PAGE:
A column or article in the Opinions section (in print, this is known as the Editorial Pages)

Lara Powers is the survivor engagement adviser for Polaris, a nonprofit that operates the National Human Trafficking Hotline.

For the past week, the arrest of New England Patriots owner Robert Kraft following a South Florida massage parlor bust has been making national headlines. But the real story here isn’t about one man — instead, we should be paying attention to the non-managerial employees in the massage parlors who were presumably providing commercial sex.

It’s too soon to know how many of the women in the Florida massage parlors may have experienced trafficking. We do know, from over 10 years running the National Human Trafficking Hotline and working on more than 40,000 U.S. trafficking cases, that human trafficking is ubiquitous in locations known as illicit massage businesses (IMBs).

These are a very specific type of illicit business, distinct from therapists who provide massages for health wellness and relaxation. Hotline data suggest that the women caught up in this industry are most often recent Asian immigrants who are defrauded, coerced and manipulated into providing commercial sex. They are victims in a very real sense.

Arresting these women would only compound their trauma and strengthen the hand of their traffickers.

Polaris works with law enforcement, businesses, service providers and state and local governments around the country to help them understand how these illicit businesses work. Knowing the details helps them to investigate in ways that target the real criminals — the traffickers. We suggest ways in which they can support the victims. And we tell them, if nothing else, “Just don’t arrest and book the person who was directly selling sex.”

Just don’t.

The damage caused by arresting these people cannot be overstated, and is not limited to trafficking victims. Arresting individuals who are directly selling commercial sex further marginalizes and stigmatizes an already vulnerable population — weakening their ability to keep themselves safe in an exploitative industry.

These arrested victims now have a criminal record. If they break free of their traffickers or leave prostitution, that record will deeply affect their ability to rebuild their lives. It will haunt them when they apply for jobs. It will impact student loan applications. It could keep them from renting apartments. The list of damages goes on. If we as a nation want to make a dent in human trafficking, we must stop the practice of arresting people directly selling sex; every arrest makes a vulnerable person more vulnerable and may limit their options to survive outside the sex trade.

This is the anti-trafficking field working against itself.

To survivors of human trafficking, this is intuitive. Yet somehow the message has been lost. A recent example was the city of Atlanta touting the 169 arrests made related to sex trafficking in the lead up to the Super Bowl in February. On its face, this sounded like a net positive — a sweeping, forceful surge of accountability that ideally would serve as a deterrent. Look again.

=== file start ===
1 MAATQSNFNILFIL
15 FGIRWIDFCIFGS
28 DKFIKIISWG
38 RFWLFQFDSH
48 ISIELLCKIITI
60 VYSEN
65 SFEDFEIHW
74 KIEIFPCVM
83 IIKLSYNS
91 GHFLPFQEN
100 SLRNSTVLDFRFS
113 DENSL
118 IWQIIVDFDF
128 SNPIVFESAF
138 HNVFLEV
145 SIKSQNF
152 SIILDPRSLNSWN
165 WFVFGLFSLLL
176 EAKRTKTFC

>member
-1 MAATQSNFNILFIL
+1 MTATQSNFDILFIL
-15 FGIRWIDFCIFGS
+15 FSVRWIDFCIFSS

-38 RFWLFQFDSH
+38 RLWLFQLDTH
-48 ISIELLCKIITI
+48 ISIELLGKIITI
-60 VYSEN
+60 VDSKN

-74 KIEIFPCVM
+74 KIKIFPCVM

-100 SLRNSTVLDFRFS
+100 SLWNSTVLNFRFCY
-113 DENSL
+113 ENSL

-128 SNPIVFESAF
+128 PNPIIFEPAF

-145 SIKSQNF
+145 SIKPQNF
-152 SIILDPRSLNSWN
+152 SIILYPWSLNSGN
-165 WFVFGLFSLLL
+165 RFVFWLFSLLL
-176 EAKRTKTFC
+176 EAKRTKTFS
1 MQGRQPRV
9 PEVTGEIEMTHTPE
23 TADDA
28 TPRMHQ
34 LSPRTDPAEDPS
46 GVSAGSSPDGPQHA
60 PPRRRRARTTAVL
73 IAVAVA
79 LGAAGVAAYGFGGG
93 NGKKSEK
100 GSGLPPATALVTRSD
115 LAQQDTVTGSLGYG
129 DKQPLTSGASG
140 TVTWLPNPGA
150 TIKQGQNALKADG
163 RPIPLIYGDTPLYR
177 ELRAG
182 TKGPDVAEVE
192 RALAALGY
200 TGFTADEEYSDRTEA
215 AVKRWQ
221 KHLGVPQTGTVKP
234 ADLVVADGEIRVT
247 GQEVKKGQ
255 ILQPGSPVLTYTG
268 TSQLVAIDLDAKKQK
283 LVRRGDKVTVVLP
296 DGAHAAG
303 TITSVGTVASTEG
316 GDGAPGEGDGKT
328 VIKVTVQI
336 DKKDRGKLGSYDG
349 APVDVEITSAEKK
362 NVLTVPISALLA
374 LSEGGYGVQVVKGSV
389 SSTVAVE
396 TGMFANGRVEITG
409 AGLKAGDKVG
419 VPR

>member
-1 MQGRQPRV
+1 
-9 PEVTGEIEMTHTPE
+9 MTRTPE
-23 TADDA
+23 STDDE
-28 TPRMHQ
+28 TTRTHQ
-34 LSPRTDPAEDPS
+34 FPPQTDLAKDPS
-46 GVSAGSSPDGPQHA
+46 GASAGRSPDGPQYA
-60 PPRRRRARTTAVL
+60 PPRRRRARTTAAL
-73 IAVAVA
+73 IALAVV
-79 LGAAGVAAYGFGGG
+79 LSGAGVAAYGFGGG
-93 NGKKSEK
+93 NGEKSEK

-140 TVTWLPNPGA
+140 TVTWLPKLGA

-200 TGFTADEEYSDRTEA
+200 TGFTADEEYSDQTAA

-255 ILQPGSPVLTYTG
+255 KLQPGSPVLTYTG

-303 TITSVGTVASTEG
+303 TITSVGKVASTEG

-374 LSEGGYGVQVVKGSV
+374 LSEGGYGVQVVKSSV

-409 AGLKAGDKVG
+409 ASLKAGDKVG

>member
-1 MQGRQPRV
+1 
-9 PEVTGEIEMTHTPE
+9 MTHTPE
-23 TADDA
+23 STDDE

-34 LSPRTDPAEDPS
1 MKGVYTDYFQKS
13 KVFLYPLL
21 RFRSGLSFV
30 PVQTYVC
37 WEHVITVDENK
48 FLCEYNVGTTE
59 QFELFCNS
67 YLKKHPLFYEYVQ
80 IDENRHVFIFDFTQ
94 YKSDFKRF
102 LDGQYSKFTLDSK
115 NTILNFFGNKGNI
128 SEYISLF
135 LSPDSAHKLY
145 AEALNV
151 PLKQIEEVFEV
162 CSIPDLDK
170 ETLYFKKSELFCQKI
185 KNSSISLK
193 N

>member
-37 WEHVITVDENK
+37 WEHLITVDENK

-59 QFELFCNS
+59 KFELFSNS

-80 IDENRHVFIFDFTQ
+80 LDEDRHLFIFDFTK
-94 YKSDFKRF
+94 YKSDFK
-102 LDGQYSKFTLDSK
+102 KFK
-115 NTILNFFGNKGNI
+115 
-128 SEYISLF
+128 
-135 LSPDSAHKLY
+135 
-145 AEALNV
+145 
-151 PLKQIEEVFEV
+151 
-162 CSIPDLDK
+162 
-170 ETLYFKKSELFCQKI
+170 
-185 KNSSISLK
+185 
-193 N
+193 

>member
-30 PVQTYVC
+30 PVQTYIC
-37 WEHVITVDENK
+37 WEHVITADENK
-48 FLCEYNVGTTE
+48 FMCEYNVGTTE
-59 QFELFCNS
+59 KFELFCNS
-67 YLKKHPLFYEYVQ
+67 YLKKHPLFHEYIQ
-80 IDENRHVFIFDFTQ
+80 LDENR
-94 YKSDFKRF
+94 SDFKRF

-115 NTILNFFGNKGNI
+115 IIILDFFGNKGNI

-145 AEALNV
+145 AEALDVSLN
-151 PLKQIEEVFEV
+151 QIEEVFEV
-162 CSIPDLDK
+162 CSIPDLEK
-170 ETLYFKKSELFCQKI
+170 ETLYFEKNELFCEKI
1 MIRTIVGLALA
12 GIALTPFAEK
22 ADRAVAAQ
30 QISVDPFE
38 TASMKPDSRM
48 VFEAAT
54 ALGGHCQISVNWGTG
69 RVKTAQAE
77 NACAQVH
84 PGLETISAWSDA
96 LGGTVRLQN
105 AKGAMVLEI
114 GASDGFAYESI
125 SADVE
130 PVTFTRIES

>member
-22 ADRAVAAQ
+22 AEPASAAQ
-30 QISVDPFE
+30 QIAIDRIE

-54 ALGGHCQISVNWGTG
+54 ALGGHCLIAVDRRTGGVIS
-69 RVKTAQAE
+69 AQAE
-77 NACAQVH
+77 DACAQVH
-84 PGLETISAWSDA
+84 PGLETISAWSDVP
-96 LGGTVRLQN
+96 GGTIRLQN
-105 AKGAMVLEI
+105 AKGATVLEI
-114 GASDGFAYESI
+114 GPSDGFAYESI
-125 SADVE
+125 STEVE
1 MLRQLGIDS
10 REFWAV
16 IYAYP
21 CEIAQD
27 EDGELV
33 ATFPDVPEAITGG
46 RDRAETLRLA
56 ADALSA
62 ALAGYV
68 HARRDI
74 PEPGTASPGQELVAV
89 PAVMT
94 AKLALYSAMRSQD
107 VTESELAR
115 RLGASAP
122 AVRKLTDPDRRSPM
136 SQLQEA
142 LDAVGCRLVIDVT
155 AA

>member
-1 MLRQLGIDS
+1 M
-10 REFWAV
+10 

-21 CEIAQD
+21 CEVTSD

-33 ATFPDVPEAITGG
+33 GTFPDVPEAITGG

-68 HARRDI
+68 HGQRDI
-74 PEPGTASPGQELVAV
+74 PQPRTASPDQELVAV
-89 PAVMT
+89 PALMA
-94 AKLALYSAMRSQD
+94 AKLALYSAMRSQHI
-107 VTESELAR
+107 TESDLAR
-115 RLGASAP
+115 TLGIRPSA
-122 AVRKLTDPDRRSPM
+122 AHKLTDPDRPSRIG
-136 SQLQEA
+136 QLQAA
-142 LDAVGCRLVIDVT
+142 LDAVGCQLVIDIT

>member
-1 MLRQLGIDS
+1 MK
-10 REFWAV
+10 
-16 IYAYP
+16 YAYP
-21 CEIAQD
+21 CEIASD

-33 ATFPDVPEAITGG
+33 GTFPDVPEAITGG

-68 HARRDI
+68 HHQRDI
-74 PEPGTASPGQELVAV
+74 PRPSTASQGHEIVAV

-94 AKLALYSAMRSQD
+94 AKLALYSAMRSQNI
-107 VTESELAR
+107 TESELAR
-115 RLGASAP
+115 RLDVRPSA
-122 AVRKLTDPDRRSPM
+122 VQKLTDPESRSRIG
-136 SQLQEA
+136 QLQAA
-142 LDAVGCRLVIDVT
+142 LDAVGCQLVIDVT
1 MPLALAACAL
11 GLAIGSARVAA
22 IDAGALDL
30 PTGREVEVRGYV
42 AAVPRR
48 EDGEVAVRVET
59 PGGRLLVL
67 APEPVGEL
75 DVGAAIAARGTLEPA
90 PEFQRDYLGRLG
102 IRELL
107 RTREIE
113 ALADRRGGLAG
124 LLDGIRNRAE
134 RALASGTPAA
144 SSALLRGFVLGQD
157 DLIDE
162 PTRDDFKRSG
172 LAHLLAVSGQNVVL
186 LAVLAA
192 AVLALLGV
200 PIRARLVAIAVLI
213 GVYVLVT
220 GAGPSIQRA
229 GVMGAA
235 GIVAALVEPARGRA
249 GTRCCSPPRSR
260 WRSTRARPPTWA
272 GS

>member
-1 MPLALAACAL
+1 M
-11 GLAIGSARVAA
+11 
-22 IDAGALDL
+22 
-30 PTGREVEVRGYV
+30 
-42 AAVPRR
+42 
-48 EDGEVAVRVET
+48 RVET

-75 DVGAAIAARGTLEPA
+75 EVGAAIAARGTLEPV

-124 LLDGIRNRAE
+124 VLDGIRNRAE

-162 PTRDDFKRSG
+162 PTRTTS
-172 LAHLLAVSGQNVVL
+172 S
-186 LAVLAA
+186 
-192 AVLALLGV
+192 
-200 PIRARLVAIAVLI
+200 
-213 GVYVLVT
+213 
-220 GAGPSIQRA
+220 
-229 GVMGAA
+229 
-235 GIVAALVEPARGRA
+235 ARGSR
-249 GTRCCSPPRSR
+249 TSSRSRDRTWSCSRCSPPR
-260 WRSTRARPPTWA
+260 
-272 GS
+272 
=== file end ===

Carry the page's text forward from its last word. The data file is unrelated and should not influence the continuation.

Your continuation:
Of those Atlanta arrests, 60 were of traffickers or individuals trying to buy sex. Many of the remaining arrests were of those who were selling sex — people in prostitution. Some of those people were also likely victims of human trafficking.

This is not to say that law enforcement has no role to play in disrupting human trafficking. Trafficking is diverse and dynamic, and interventions must be designed to match the specifics of each situation. In the case of massage parlor human trafficking venues, where victims are often closely monitored, and have restricted freedom of movement and communication, law enforcement intervention is often the only way to facilitate meaningful exit.

Additionally, there are some in the anti-trafficking field who claim that arrests provide an opportunity to extend a lifeline. Concerned law enforcement officials might argue that the time a victim spends in a jail cell, away from a trafficker, enables them to offer life-saving resources.

However, victims who are not ready to leave their trafficking situations, or who may not identify as trafficking victims at all, generally aren’t helped by forced intervention efforts. And what is also true, for all cases, is that the physical act of locking up a sex-trafficking victim is traumatizing, as it would be for any person surviving the extreme disempowerment, dehumanization, and loss of control of an abuse such as trafficking.

If we are truly interested in ending trafficking, we must give victims and survivors the agency to decide for themselves if, when and how recovery happens. When law enforcement raids do happen, the responding officers must be highly trained in trauma and exploitation. We must stop arresting people directly selling sex in the sex trade. Or we must stop calling it anti-trafficking work.

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